Rachael Stott had sold out of most everything she had near the end of the first day, which is pretty promising. Last year she’d been attending as a fan, and this year was a VIP guest thanks to her work on the Star Trek/Planet of the Apes crossover book over at IDW. Stephanie Hans also sold out of her sketchbooks – I know that because I bought the last one she had.
People seemed also to be wandering between tables quite freely, as the UK scene has become quite close over the last few years. Sam Read shared a table with DoGooder Comics, for example, whilst Mike Garley had seemingly a rotating door policy where Martin Simmonds, Andy Clift and Josh Sherwell all came and went across the weekend. It was a very romantic time.
The artists were all rather mixed up amongst the alley, so people like Mahmud Asrar, Stephanie Hans and Christian Ward were amongst UK studio press people like Kate Ashwin, Marc Ellerby and others. That also seemed like a rather good arrangement, and hopefully meant everybody got a fairer share of the attention than when conventions just stick all the Marvel artists in one corner and the UK press in another. Art Heroes were a table down from Jonathan Ross, for example.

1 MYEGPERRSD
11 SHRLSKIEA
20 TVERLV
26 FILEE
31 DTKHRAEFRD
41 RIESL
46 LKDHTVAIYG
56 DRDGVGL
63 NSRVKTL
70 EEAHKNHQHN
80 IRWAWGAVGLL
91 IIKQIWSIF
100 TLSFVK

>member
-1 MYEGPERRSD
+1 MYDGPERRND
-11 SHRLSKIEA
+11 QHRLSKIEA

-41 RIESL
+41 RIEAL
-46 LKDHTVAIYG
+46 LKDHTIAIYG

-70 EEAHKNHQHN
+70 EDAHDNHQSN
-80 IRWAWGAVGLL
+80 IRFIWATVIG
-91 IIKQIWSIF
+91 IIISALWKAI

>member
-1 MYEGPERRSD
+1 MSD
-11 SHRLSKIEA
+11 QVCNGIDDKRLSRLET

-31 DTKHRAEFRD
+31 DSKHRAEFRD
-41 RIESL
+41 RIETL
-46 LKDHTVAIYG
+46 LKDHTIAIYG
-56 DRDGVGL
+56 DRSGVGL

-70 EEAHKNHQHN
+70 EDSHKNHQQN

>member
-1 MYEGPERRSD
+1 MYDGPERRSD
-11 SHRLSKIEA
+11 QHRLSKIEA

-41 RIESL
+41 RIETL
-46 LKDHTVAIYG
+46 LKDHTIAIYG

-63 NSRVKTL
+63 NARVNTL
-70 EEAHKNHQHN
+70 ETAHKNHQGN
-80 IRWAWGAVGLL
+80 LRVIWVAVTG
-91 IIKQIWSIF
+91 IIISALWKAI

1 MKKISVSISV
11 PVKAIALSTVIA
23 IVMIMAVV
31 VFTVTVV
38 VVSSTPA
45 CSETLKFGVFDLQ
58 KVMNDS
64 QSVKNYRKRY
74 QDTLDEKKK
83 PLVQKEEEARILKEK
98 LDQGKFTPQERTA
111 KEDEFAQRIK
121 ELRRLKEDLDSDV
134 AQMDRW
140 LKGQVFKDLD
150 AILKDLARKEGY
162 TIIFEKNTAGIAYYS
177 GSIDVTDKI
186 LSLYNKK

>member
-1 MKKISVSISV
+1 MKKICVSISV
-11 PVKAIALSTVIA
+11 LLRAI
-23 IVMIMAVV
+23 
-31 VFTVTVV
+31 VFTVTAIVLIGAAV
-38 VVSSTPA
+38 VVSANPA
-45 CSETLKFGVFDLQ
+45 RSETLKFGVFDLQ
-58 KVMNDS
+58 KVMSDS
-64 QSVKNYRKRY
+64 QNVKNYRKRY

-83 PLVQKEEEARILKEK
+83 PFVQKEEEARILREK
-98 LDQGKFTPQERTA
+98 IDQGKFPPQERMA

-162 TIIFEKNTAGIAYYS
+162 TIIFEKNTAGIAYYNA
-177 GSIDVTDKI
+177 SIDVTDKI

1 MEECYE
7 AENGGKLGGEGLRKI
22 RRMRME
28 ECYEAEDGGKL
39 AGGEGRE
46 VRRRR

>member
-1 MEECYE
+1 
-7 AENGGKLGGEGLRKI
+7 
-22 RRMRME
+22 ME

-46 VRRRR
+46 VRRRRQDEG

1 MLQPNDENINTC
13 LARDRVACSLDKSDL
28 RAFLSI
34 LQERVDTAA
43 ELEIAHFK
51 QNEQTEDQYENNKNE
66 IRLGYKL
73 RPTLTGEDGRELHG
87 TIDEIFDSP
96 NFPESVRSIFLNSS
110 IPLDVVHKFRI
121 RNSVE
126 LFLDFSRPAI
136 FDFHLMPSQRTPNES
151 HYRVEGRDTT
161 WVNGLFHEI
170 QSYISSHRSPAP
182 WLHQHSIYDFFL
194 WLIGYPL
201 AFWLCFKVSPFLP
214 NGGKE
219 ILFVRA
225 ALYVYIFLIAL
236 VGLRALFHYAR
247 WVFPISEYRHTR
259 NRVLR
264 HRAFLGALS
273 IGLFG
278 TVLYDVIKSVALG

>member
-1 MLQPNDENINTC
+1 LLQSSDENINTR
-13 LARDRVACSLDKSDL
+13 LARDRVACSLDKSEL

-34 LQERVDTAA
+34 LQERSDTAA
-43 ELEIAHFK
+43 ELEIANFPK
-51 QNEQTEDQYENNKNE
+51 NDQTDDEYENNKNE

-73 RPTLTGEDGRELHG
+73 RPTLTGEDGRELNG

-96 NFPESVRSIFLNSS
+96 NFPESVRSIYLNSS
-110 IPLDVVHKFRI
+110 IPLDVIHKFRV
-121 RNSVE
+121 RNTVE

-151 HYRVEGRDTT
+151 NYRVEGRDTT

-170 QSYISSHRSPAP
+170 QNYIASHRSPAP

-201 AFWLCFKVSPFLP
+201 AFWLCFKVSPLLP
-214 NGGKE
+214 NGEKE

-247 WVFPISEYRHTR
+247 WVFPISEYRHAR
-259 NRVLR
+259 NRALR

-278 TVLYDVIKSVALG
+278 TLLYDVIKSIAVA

And speaking of them, this was their last convention – Daniel Clifford says ever, I say until he grudgingly comes back to comics in two months time – and they seemed to be picking up attention as ever. I’m a fan of them both, so loitered around their table on and off, and saw loads of kids drawn over to that table. There were, in fact, loads of kids around in general, which is always a promising sign.
After Zainab’s report back from the Lakes Arts Festival last year I’ve tried to keep a better eye on demographics at conventions. LSCC seemed to be roughly 55/45 male/female attendance, and there wasn’t a noticeable wave of white faces everywhere. There were people of all ethnicities wandering around, several in cosplay (including a hugely impressive Blade outfit), and lots and lots of families. I think this is likely due to the location being London – one of the “biggest melting pots in the world”, as Eddie Izzard maybe once said, where people from all round the world come to live. The guestlist was centred around American comics, but the crowd reminded that the readership aren’t just fortysomething men anymore.
Mack, Sienkiewicz and Janson